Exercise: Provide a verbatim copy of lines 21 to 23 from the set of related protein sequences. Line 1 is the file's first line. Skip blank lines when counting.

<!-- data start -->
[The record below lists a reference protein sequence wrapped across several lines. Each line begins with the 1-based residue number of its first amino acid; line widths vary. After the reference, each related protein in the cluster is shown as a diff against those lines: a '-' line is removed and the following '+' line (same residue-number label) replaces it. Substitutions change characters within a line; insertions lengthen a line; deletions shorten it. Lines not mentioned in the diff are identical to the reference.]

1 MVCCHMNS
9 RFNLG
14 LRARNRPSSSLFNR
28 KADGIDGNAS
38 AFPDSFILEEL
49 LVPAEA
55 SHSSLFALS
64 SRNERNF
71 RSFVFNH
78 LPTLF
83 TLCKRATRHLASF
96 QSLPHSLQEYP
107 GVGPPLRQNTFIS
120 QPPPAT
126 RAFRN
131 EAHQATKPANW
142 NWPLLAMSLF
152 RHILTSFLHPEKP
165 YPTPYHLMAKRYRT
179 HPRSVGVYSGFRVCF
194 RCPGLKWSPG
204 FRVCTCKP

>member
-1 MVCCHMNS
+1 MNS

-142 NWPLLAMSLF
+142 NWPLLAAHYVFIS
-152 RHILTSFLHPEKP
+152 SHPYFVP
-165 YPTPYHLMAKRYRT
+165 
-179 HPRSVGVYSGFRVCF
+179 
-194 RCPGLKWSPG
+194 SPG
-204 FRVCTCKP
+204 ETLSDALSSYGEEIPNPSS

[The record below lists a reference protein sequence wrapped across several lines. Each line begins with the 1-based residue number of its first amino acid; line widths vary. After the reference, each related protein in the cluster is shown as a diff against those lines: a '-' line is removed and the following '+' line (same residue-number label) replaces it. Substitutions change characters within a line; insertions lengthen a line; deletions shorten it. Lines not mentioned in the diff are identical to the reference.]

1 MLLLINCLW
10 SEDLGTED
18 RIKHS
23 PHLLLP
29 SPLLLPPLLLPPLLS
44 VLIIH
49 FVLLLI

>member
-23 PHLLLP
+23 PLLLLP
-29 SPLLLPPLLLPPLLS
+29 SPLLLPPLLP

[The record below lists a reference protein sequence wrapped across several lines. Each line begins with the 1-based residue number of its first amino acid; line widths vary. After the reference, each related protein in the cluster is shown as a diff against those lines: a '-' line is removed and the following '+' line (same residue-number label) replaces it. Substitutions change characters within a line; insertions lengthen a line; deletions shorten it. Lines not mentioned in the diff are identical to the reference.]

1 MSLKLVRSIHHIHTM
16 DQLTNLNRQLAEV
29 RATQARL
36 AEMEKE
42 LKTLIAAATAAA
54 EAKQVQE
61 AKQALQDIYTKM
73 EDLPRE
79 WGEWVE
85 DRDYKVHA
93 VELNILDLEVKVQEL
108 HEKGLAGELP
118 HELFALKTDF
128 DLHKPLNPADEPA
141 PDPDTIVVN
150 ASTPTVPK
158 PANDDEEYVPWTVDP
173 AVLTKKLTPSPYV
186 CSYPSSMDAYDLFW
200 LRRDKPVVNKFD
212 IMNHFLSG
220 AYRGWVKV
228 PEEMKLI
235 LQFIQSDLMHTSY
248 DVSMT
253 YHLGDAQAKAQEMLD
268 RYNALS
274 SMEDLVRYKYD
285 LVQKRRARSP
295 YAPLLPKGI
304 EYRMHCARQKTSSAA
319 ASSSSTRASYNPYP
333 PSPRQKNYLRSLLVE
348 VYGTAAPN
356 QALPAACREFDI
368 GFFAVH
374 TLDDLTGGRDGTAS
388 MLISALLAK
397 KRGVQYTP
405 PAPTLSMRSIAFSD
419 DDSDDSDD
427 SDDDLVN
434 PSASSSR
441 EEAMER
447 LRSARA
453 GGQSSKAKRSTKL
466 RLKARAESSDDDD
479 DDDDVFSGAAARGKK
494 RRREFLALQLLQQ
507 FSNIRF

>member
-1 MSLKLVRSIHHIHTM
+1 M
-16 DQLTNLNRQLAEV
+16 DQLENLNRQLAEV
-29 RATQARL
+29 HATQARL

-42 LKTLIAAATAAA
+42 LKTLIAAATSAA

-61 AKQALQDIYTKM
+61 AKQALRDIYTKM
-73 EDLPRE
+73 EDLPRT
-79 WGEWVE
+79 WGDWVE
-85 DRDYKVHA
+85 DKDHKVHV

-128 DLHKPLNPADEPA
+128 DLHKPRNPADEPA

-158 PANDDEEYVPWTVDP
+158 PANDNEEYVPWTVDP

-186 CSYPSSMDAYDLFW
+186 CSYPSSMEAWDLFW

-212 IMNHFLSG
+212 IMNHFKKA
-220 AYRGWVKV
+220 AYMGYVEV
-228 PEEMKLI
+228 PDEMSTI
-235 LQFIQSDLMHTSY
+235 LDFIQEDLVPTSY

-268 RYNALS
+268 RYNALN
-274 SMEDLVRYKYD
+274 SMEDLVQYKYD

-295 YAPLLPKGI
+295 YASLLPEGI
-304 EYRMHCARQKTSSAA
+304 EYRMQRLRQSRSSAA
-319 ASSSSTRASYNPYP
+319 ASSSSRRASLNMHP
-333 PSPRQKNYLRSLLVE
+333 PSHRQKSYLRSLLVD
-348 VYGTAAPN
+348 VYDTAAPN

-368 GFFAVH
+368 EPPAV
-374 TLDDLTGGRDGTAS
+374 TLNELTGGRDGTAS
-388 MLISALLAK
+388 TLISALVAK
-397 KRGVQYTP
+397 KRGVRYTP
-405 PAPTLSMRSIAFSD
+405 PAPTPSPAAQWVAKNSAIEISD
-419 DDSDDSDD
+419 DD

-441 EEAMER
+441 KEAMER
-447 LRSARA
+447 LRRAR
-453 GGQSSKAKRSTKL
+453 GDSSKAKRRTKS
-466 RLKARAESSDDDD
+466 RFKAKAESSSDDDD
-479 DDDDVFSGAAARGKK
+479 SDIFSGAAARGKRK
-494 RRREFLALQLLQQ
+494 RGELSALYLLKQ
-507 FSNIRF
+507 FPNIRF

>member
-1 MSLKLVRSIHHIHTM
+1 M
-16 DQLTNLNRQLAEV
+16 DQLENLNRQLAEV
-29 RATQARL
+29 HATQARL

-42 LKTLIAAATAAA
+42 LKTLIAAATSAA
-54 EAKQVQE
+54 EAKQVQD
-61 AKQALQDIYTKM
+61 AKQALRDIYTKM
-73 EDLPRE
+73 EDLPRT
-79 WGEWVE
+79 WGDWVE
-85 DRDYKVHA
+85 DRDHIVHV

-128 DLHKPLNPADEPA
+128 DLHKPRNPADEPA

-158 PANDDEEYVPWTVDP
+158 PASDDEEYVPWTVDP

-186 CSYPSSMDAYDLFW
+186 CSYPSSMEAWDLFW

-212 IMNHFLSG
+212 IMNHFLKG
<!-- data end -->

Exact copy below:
179 HPRSVGVYSGFRVCF
194 RCPGLKWSPG
204 FRVCTCKP